The Wisconsin region was first explored for France by Jean Nicolet, who
landed at Green Bay in 1634. In 1660 a French trading post and Roman
Catholic mission were established near present-day Ashland.
Great Britain obtained the region in settlement of the French and Indian
Wars in 1763; the U.S. acquired it in 1783 after the Revolutionary War.
However, Great Britain retained actual control until after the War of 1812. The
region was successively governed as part of the territories of Indiana, Illinois,
and Michigan between 1800 and 1836, when it became a separate territory.
SELECTED FAMOUS NATIVES AND
Robert La Follette:
MATT KOEHL(LIDER DEL
Born on January 22, 1935, in Milwaukee,
Wisconsin, to Hungarian immigrants of
German descent, Koehl studied journalism at
the University of Wisconsin–Milwaukee and
served in the U.S. Marine Corps. He joined
James Madole's National Renaissance Party,
the United White Party, and the National
States' Rights Party before joining the
American Nazi Party in 1960.
Herbert Alexander Simon (June 15, 1916 February 9, 2001), economist, political scientist
and theoretical of the social sciences
American. In 1978 the Nobel Prize on Economy
was granted to him for being " one of the most
important investigators in the interdisciplinary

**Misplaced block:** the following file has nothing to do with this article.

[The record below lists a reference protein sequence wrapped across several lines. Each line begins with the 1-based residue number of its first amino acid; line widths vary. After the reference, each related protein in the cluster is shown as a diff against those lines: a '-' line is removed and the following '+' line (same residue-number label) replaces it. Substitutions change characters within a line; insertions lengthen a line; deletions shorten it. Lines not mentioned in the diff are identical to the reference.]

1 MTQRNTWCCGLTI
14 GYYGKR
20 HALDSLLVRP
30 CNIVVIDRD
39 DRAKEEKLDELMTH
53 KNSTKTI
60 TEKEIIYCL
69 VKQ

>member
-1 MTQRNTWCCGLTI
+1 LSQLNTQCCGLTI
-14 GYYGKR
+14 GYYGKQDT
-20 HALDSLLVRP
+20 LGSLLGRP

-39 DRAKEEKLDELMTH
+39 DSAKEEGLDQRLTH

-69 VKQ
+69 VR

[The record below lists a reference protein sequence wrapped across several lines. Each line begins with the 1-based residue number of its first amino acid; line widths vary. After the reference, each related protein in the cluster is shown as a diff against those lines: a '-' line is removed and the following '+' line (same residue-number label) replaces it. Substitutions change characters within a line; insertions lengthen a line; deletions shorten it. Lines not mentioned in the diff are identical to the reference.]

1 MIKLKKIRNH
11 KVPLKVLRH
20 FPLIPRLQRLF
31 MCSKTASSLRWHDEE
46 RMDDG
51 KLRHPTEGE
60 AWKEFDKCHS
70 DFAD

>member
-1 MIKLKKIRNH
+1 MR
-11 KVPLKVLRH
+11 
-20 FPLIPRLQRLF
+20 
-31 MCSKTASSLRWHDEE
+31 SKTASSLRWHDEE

area " and " because his work has helped to
rationalize the process of capture of decisions
Madison is a city located in Dane's county and
the state capital of the American condition of
Wisconsin. In the Census of 2010 there had a
population of 233.209 inhabitants and a
population density of 957,57 persons as km ²,
2 being the second city most filled with
Wisconsin, after Milwaukee. Madison is in
Dane's County and is famous for sheltering
the University of Wisconsin. Together with the
nearby populations Madison's metropolitan
area was possessing in agreement the census
of the year 2000 366.950 persons
Historical Biographies of Congressional
Secy. of State: Douglas J. La Follette,
D (to Jan. 2015)
State Treasurer: Kurt W. Schuller, R (to
Atty. General: J. B. Van Hollen, R (to
wood violet (1949)
wild life animal
whitetailed deer (1957)
mineral galena (1971)
red granite (1971)
symbol of peace
antigo silt loam
beverage milk (1988)
Land of My Dreams” (2001)
Nickname: Badger State
This nickname originally referred to the lead miners, of the 1830s, who
worked at the Galena lead mines in Illinois.
These mines were in northwestern Illinois close to the borders of
Wisconsin and Iowa.
The Wisconsin miners lived, not in houses, but in temporary caves cut
into the hillsides.
These caves were described as badger dens and, the miners who lived
in them, as badgers.
This derisive nickname was brought back to Wisconsin by these
Eventually, the nickname was applied to all of the people of Wisconsin
and, finally, to the state itself.
The badger was adopted as Wisconsin's state animal in 1957.